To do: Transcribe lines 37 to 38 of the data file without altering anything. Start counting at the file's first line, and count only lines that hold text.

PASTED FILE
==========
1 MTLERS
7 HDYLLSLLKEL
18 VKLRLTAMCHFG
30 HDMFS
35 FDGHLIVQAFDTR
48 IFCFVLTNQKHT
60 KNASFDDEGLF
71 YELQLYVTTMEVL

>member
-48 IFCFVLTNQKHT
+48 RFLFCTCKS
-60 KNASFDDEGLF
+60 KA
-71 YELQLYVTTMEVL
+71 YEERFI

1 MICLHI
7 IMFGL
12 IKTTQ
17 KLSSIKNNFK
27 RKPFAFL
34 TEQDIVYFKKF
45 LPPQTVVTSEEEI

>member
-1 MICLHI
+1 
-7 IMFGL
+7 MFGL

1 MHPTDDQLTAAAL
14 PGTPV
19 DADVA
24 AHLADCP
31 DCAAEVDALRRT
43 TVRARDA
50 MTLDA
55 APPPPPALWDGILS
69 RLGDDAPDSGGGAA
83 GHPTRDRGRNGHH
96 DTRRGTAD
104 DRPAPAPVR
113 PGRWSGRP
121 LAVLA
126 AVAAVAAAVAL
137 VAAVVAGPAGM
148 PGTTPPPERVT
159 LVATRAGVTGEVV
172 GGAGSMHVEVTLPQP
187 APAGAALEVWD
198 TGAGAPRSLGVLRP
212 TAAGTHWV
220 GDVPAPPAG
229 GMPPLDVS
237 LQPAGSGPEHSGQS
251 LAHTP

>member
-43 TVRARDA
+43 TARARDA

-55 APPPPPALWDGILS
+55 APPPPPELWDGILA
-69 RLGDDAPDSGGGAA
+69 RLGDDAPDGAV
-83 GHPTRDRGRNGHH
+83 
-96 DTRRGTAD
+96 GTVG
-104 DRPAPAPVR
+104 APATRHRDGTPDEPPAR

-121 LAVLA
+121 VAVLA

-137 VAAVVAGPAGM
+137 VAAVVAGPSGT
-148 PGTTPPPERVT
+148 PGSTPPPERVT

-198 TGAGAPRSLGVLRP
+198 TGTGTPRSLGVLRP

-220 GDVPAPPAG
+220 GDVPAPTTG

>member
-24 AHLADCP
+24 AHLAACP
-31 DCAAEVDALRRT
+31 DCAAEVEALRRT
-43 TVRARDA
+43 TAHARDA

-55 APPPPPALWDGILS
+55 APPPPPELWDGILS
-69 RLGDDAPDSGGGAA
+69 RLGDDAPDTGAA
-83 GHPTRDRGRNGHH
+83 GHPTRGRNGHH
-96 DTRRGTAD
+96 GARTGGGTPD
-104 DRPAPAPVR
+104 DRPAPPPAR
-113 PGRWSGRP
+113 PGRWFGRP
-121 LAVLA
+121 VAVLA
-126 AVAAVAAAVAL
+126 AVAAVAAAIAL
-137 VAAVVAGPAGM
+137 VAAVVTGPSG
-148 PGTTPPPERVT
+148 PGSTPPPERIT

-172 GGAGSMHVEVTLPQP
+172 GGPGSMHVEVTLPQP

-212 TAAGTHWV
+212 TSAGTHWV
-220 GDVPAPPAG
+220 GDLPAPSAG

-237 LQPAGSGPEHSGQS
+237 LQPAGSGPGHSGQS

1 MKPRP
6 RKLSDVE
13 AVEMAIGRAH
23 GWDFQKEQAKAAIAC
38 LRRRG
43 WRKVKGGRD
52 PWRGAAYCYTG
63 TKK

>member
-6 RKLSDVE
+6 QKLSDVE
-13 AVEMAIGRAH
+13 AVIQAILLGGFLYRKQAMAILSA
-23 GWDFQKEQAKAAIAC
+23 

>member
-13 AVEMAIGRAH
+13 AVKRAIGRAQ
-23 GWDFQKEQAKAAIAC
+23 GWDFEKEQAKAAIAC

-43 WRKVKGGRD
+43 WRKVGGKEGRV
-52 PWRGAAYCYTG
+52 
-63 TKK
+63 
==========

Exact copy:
83 GHPTRDRGRNGHH
96 DTRRGTAD